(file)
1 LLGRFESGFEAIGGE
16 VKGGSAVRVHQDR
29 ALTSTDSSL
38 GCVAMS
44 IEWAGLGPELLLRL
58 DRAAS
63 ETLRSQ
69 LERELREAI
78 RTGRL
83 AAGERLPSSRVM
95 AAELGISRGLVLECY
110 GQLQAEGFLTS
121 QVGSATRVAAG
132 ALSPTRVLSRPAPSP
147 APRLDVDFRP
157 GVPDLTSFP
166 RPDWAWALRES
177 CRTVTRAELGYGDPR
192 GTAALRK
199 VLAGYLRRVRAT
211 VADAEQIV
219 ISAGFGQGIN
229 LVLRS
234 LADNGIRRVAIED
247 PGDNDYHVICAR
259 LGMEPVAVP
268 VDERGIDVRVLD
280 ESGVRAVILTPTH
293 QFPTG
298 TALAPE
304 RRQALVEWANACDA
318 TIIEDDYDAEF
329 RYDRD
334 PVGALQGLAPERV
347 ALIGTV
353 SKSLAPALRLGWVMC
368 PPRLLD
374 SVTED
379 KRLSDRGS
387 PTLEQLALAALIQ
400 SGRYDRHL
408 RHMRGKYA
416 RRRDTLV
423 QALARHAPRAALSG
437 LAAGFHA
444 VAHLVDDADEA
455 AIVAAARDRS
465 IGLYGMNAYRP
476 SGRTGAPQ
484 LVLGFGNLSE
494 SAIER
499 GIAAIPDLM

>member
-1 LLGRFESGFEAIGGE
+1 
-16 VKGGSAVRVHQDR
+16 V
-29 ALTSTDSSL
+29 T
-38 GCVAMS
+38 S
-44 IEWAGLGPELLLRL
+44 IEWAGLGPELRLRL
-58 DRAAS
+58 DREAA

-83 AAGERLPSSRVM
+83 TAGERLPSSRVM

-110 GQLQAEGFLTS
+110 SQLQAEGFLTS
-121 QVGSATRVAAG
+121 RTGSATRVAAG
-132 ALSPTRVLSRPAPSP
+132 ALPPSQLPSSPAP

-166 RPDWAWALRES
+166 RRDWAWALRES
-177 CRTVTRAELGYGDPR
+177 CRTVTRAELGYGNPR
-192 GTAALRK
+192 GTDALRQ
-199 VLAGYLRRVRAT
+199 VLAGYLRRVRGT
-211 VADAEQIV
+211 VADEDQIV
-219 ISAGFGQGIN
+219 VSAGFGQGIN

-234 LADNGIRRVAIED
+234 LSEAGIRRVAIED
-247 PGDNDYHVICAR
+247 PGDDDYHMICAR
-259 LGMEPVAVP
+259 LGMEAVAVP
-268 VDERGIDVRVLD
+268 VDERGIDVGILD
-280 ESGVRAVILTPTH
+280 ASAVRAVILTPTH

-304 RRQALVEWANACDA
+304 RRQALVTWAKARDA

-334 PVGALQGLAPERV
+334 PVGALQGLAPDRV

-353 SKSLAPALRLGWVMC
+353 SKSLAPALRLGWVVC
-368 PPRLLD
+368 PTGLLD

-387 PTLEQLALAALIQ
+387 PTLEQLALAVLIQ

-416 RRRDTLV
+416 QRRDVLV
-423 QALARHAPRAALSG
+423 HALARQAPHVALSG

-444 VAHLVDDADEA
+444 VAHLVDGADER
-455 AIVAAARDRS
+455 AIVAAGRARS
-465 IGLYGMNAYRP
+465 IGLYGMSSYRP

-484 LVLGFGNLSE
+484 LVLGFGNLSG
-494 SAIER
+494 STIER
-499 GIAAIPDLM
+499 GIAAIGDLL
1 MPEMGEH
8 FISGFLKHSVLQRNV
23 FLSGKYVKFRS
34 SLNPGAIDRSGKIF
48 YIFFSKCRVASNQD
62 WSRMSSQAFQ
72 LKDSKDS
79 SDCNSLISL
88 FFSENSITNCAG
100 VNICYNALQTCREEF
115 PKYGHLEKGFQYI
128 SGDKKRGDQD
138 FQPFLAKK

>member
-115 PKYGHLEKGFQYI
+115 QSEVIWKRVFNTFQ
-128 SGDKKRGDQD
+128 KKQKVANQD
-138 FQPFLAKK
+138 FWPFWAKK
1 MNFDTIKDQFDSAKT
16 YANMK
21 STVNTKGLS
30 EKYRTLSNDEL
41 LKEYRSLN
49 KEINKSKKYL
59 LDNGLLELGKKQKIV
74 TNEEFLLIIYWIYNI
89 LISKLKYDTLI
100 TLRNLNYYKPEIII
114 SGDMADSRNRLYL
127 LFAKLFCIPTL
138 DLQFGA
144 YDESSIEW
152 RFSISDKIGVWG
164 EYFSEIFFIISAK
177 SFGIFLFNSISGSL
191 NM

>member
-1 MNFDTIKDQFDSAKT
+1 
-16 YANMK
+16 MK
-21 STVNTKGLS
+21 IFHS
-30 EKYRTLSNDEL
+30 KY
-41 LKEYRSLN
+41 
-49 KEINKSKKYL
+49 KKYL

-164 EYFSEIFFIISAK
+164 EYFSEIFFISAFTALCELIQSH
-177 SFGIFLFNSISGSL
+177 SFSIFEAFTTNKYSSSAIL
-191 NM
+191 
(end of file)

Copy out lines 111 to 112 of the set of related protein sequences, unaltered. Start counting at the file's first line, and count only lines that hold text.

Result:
+444 VAHLVDGADER
-455 AIVAAARDRS